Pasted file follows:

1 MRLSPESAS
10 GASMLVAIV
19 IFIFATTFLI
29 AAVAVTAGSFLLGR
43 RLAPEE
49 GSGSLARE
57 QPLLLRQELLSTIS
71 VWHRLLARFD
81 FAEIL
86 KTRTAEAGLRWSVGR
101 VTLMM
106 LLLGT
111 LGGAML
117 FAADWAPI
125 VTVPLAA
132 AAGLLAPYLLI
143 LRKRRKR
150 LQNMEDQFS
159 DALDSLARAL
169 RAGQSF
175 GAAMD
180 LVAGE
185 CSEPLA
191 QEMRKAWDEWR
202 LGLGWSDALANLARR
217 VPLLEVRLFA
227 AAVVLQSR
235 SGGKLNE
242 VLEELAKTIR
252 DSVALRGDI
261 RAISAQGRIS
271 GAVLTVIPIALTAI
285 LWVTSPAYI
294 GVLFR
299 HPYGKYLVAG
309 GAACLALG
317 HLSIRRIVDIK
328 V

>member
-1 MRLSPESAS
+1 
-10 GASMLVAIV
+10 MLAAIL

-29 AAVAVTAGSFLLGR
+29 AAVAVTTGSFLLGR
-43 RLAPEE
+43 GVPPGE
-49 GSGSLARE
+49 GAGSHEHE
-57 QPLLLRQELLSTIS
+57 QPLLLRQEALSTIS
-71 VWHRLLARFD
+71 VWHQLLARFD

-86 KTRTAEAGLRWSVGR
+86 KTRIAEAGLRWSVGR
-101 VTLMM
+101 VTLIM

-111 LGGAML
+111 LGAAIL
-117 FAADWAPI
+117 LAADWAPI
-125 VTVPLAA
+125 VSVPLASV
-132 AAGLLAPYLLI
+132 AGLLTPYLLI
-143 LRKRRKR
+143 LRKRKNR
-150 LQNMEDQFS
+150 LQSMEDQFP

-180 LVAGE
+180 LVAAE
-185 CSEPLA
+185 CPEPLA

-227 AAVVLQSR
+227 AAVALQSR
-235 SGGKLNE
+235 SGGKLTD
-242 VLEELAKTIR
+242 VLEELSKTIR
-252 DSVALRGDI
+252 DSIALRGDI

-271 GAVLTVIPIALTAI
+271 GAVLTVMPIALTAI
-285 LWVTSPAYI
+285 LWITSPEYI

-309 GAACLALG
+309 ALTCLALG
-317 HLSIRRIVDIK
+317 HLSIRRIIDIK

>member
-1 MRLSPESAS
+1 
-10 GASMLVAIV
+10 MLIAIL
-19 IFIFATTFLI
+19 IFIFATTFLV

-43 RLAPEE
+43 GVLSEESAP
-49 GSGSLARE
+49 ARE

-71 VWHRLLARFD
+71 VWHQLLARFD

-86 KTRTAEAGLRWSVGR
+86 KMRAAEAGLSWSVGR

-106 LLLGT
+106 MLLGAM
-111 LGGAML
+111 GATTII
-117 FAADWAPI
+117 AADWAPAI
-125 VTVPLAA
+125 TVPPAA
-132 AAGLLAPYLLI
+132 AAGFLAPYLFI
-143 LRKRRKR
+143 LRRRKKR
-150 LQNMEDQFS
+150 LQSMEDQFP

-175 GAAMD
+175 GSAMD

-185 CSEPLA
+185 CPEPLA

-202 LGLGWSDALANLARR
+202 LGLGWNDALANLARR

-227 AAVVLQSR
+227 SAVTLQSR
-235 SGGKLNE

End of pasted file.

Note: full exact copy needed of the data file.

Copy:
1 MRLSPESAS
10 GASMLVAIV
19 IFIFATTFLI
29 AAVAVTAGSFLLGR
43 RLAPEE
49 GSGSLARE
57 QPLLLRQELLSTIS
71 VWHRLLARFD
81 FAEIL
86 KTRTAEAGLRWSVGR
101 VTLMM
106 LLLGT
111 LGGAML
117 FAADWAPI
125 VTVPLAA
132 AAGLLAPYLLI
143 LRKRRKR
150 LQNMEDQFS
159 DALDSLARAL
169 RAGQSF
175 GAAMD
180 LVAGE
185 CSEPLA
191 QEMRKAWDEWR
202 LGLGWSDALANLARR
217 VPLLEVRLFA
227 AAVVLQSR
235 SGGKLNE
242 VLEELAKTIR
252 DSVALRGDI
261 RAISAQGRIS
271 GAVLTVIPIALTAI
285 LWVTSPAYI
294 GVLFR
299 HPYGKYLVAG
309 GAACLALG
317 HLSIRRIVDIK
328 V

>member
-1 MRLSPESAS
+1 
-10 GASMLVAIV
+10 MLAAIL

-29 AAVAVTAGSFLLGR
+29 AAVAVTTGSFLLGR
-43 RLAPEE
+43 GVPPGE
-49 GSGSLARE
+49 GAGSHEHE
-57 QPLLLRQELLSTIS
+57 QPLLLRQEALSTIS
-71 VWHRLLARFD
+71 VWHQLLARFD

-86 KTRTAEAGLRWSVGR
+86 KTRIAEAGLRWSVGR
-101 VTLMM
+101 VTLIM

-111 LGGAML
+111 LGAAIL
-117 FAADWAPI
+117 LAADWAPI
-125 VTVPLAA
+125 VSVPLASV
-132 AAGLLAPYLLI
+132 AGLLTPYLLI
-143 LRKRRKR
+143 LRKRKNR
-150 LQNMEDQFS
+150 LQSMEDQFP

-180 LVAGE
+180 LVAAE
-185 CSEPLA
+185 CPEPLA

-227 AAVVLQSR
+227 AAVALQSR
-235 SGGKLNE
+235 SGGKLTD
-242 VLEELAKTIR
+242 VLEELSKTIR
-252 DSVALRGDI
+252 DSIALRGDI

-271 GAVLTVIPIALTAI
+271 GAVLTVMPIALTAI
-285 LWVTSPAYI
+285 LWITSPEYI

-309 GAACLALG
+309 ALTCLALG
-317 HLSIRRIVDIK
+317 HLSIRRIIDIK

>member
-1 MRLSPESAS
+1 
-10 GASMLVAIV
+10 MLIAIL
-19 IFIFATTFLI
+19 IFIFATTFLV

-43 RLAPEE
+43 GVLSEESAP
-49 GSGSLARE
+49 ARE

-71 VWHRLLARFD
+71 VWHQLLARFD

-86 KTRTAEAGLRWSVGR
+86 KMRAAEAGLSWSVGR

-106 LLLGT
+106 MLLGAM
-111 LGGAML
+111 GATTII
-117 FAADWAPI
+117 AADWAPAI
-125 VTVPLAA
+125 TVPPAA
-132 AAGLLAPYLLI
+132 AAGFLAPYLFI
-143 LRKRRKR
+143 LRRRKKR
-150 LQNMEDQFS
+150 LQSMEDQFP

-175 GAAMD
+175 GSAMD

-185 CSEPLA
+185 CPEPLA

-202 LGLGWSDALANLARR
+202 LGLGWNDALANLARR

-227 AAVVLQSR
+227 SAVTLQSR
-235 SGGKLNE